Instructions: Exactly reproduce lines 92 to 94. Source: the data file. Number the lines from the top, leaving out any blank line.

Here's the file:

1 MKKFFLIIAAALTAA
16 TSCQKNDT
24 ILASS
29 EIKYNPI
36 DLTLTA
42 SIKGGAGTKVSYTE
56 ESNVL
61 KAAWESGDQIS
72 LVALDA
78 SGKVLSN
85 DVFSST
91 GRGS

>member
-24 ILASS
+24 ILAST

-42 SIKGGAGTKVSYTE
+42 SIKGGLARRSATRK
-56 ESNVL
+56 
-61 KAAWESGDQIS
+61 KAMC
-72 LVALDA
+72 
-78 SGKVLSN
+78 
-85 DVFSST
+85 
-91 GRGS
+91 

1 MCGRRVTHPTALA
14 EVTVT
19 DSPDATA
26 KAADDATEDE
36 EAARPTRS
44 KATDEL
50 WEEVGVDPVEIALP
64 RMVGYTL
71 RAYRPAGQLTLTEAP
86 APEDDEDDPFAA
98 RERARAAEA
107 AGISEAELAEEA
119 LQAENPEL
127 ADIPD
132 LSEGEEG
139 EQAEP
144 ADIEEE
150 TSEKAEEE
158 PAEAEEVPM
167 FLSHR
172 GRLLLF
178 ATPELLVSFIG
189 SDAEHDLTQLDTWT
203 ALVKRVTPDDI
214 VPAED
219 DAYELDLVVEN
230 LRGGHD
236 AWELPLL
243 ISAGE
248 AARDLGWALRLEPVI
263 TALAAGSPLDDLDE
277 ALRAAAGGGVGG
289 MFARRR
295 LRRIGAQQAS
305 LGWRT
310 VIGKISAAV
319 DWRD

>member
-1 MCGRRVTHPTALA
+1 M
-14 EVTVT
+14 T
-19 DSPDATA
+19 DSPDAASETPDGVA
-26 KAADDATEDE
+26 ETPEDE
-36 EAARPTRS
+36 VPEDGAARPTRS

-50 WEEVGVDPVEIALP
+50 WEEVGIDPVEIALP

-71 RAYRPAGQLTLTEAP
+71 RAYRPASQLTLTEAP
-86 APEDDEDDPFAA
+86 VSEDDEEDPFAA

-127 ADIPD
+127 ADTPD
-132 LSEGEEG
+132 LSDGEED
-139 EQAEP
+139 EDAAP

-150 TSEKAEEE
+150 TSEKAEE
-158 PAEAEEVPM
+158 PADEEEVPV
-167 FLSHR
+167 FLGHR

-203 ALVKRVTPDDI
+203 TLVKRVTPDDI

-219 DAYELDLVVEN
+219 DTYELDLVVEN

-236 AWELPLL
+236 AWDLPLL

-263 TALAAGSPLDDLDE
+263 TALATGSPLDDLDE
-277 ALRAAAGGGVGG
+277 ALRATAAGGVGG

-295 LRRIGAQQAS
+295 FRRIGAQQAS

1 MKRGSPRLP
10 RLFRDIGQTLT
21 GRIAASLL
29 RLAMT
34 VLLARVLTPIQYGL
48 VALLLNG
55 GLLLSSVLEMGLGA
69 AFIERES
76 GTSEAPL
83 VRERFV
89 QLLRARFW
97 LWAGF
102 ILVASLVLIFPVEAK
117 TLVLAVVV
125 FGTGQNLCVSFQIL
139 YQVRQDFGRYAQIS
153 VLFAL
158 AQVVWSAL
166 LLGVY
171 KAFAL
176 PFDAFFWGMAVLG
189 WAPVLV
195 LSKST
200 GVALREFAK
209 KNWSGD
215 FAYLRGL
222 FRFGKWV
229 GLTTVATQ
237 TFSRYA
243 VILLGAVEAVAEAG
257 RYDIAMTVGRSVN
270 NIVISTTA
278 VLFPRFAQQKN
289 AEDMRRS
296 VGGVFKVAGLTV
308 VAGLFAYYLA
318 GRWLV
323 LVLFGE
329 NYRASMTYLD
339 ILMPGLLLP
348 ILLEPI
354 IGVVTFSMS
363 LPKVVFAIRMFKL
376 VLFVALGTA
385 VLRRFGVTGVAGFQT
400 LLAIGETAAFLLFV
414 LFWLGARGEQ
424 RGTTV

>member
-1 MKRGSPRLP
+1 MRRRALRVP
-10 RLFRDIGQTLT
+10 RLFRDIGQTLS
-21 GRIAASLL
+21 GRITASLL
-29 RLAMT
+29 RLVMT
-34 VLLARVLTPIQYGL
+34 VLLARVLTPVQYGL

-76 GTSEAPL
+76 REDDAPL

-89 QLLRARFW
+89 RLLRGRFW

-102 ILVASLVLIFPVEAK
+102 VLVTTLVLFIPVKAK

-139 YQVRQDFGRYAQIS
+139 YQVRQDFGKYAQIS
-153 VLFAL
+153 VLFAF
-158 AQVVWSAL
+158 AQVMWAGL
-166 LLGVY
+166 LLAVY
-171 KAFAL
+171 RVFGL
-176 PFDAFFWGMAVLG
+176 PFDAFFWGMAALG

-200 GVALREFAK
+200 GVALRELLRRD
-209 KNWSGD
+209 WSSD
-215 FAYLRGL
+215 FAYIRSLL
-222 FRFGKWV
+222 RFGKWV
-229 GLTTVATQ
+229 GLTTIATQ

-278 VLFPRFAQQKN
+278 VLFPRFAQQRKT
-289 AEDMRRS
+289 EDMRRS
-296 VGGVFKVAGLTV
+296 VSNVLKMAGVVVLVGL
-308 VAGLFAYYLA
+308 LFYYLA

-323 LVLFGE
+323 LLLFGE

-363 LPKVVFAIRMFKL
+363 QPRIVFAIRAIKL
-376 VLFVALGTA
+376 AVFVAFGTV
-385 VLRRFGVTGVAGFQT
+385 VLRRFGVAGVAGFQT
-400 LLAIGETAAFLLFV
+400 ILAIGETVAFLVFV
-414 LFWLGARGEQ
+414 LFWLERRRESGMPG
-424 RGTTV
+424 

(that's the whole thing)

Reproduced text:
-158 PAEAEEVPM
+158 PADEEEVPV
-167 FLSHR